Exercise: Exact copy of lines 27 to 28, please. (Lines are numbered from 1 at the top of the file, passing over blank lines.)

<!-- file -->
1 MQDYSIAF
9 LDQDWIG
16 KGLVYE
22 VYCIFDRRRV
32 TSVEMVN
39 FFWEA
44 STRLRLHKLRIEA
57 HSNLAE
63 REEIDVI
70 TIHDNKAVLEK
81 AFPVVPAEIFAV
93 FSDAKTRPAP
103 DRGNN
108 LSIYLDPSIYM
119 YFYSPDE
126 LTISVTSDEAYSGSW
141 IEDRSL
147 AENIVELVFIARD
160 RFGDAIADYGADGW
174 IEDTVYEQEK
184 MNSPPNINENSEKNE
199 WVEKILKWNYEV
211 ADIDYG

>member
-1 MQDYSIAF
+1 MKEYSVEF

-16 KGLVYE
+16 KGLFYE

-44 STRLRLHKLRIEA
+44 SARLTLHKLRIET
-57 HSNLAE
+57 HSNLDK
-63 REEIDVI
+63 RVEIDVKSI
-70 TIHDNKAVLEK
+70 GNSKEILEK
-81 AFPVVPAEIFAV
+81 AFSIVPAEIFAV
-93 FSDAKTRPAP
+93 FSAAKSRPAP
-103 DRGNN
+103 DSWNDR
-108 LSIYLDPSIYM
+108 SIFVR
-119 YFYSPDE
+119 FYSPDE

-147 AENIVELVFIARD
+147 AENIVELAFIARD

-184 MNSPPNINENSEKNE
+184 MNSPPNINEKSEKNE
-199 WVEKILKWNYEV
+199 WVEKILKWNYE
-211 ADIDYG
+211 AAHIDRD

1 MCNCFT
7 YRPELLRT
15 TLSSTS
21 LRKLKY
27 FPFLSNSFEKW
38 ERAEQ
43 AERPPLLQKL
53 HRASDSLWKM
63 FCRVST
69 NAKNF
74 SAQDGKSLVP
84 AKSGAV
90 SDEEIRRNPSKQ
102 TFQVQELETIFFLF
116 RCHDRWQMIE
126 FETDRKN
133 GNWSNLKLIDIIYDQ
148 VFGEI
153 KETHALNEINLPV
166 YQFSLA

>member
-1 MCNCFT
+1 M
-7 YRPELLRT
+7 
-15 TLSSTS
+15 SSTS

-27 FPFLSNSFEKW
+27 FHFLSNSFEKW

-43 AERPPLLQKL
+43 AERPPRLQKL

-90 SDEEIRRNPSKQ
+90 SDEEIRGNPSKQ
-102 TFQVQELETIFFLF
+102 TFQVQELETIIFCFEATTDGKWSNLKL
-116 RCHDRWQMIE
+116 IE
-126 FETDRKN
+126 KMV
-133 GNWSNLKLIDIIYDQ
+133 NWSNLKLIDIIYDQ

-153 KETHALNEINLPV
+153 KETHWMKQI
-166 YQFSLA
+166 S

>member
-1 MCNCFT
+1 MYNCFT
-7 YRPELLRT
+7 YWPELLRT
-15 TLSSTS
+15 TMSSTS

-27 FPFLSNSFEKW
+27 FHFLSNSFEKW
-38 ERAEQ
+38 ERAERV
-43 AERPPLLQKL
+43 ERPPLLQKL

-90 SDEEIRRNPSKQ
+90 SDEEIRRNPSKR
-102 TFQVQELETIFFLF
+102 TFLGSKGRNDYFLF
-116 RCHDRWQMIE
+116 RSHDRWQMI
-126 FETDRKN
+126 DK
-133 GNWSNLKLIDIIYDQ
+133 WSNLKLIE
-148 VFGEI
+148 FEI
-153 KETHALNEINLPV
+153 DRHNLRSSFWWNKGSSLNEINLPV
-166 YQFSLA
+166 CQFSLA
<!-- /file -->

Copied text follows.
-16 KGLVYE
+16 KGLFYE